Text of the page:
For applications where clarity and tensile strength are relatively unimportant, calcium carbonate concentrate can be added to films to improve dart impact strength. This can occur without significantly affecting tear and sealing properties or the stiffness of the film. The addition of calcium carbonate may be useful for markets such as can liners and pigmented merchandise bags. For film applications, the base resin used for the calcium carbonate concentrate (provided it is the same type base resin as the resin used as the primary component, i.e., LLDPE with LLDPE, LDPE with LDPE) does not appear to have a strong effect on film properties.

The negative effect of calcium carbonate addition regardless of the base resin can be observed in the film tensile strength and the optical properties. The tensile strength decreased 27% to 47% in the TD and 32% to 52% in the MD for films produced using 1.0 MI, 0.920 g/cc resin. For films produced with the 0.5 MI, 0.917 g/cc resin, tensile strength decreased 10% to 40% in the TD and 15% to 49% in the MD. For applications where tensile strength is a key property such as mulch and landscape supply bags, addition of calcium carbonate at any level is not recommended.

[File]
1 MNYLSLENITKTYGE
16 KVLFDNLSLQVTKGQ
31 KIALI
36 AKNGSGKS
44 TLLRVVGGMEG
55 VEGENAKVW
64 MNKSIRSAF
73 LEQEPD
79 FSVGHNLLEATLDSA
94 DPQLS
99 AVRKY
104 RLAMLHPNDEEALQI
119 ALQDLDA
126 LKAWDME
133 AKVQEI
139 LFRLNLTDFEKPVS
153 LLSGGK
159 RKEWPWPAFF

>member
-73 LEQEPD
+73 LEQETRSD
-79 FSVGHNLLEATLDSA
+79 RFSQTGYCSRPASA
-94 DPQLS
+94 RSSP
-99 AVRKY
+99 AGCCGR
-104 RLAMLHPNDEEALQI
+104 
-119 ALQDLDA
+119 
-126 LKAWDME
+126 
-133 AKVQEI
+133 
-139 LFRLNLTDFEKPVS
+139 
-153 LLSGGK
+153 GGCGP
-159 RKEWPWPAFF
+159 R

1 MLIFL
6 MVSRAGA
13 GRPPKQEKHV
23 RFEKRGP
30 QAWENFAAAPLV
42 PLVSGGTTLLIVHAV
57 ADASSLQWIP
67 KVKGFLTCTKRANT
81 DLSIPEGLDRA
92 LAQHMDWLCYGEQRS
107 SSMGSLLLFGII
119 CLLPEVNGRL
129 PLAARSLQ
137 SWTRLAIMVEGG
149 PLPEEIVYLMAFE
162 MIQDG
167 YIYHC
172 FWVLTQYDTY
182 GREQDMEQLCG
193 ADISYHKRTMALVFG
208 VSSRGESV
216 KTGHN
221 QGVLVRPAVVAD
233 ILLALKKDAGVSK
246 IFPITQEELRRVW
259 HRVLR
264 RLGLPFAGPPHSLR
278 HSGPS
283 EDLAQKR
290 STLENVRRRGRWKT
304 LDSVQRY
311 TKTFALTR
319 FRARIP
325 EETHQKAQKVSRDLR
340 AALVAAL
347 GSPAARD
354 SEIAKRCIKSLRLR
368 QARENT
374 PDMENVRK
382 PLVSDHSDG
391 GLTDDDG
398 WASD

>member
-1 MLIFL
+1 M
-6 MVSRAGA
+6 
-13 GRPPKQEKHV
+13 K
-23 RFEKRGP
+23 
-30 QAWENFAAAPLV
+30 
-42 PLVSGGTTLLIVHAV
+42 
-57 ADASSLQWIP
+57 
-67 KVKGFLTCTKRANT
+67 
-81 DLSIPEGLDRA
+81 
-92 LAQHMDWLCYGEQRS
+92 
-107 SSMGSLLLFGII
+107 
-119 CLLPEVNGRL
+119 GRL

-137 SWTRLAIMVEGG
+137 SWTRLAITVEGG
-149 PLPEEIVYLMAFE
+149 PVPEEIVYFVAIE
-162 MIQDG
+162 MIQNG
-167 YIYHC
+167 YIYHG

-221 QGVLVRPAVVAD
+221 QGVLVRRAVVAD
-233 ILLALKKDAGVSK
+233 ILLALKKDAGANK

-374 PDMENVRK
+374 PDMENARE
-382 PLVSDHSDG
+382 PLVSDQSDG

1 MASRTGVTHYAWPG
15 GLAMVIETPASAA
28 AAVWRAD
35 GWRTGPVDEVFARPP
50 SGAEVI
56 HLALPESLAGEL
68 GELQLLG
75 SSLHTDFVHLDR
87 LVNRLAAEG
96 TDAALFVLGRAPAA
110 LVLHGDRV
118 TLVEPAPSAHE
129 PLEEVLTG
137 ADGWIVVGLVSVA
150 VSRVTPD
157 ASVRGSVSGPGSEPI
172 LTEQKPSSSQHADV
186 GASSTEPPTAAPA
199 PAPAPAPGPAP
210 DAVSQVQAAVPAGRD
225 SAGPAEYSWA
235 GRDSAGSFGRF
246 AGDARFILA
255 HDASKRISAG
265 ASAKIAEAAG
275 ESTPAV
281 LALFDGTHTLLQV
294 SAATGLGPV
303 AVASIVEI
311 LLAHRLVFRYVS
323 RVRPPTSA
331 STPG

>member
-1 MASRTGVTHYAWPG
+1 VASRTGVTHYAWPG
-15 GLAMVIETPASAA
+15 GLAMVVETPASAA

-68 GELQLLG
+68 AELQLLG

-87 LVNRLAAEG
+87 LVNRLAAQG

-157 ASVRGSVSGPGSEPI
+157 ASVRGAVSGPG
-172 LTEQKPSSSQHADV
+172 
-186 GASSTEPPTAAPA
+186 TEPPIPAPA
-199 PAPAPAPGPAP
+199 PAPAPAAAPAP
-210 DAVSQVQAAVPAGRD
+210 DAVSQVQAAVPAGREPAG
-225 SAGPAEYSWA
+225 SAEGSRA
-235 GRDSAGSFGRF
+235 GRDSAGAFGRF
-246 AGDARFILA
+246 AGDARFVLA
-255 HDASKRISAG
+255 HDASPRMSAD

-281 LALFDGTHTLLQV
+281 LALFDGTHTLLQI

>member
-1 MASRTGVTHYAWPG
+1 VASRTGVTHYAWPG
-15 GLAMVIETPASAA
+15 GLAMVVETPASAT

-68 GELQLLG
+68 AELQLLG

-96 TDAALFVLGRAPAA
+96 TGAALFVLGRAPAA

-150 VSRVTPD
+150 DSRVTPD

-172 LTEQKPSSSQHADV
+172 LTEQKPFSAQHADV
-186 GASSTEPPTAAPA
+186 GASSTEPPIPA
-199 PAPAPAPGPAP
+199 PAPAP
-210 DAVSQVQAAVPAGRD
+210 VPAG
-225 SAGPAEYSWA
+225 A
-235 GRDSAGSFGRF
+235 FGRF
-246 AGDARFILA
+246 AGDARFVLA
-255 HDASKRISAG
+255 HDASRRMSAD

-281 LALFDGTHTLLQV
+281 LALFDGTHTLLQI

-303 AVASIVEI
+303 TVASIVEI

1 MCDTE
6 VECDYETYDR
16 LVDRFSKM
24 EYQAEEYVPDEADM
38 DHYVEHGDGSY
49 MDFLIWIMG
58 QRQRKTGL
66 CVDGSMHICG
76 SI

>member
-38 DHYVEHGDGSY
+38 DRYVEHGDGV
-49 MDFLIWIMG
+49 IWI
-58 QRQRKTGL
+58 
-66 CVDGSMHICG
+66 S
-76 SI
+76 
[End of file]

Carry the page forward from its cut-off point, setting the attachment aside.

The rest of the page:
Selection Of Packaging Materials Based On Understanding Basic Concepts Related To Permeation
by Kay Cooksey and Duncan O. Darby, Clemson University

APPLICATION: Permeation, diffusion, solubility, and sorption are terms important to understanding fundamentals of package/product interactions. This paper covers the basics of permeation, concepts such as Fickian and NonFickian behavior, and how these concepts can determine shelf life.